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1. Learn to say no. You don’t have to accept every invitation that you receive. I know it’s hard to disappoint people but saying yes to every invitation to parties, shows, or holiday events just leads to frustration and stress. Every year Matt and I are invited to multiple holiday shows, parties, and charity events. We have to pick and choose which ones we want to attend and we almost always make that determination based on the things our whole family will enjoy. We try to attend different types of things- the singing Christmas tree, the tree lighting festival, a childrens’ Christmas play, as well as some of the parties.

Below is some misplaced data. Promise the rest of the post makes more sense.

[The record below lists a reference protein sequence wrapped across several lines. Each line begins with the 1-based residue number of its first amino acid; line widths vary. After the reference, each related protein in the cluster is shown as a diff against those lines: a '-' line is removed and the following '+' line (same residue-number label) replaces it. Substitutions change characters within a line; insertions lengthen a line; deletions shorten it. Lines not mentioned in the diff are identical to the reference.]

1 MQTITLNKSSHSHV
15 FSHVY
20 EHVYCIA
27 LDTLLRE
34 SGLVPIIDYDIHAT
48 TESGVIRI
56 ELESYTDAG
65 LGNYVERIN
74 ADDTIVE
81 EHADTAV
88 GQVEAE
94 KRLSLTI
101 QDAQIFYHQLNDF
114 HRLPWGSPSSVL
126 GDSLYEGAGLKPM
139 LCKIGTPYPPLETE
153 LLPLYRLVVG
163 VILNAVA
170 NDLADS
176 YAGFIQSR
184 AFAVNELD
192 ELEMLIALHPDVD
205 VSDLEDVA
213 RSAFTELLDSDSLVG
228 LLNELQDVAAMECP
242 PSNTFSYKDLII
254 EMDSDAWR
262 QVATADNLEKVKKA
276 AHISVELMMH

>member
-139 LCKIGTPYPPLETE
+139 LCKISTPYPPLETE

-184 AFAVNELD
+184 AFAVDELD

2. Set a budget. This is the hardest part for us. Matt grew up in a family where Christmas morning opening gifts was just not a big deal. Their Christmas was more church focused and the excitement of Christmas morning was secondary. I grew up being surrounded by the Christmas spirit. My mom went all out for the holidays- decor, parties, traditions, gifts….she loves Christmas. We had large Christmas morning celebrations that created some of the best memories of my childhood. I desperately want to re-create those memories for my own kids. Working in the finance industry means Matt is extremely budget minded- that’s code for “cheap”. He considers anything more than one gift per child to be excessive because of his childhood. We have had many a fight about this over the years because I am not willing to compromise or concede on this issue. The best way around this fight for us is to set a firm budget for the holidays, then it’s up to me to find the best deals on the gifts.